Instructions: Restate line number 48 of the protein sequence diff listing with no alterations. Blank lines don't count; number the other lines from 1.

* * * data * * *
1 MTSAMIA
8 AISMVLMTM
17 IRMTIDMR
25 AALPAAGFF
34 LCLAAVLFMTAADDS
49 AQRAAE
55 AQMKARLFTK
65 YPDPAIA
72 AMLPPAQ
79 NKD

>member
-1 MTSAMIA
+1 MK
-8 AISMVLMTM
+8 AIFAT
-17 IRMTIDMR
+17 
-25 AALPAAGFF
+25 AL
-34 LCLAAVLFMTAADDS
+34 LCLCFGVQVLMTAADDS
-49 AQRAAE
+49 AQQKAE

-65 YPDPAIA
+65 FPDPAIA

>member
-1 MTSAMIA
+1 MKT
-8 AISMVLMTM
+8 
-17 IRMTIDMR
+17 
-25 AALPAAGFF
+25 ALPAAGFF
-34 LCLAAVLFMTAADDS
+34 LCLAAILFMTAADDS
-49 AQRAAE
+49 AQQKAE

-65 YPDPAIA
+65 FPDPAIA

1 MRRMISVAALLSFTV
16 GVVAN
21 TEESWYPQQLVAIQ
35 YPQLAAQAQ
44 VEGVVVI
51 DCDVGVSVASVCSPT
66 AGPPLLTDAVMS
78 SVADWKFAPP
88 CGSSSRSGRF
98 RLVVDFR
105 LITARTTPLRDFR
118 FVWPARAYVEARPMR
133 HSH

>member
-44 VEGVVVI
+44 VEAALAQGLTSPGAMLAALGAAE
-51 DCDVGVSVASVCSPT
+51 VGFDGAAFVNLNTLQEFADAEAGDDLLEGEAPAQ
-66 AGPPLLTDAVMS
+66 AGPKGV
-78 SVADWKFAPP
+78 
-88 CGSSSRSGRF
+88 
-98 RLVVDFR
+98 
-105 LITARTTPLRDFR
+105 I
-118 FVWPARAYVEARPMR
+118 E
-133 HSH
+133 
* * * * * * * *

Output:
78 SVADWKFAPP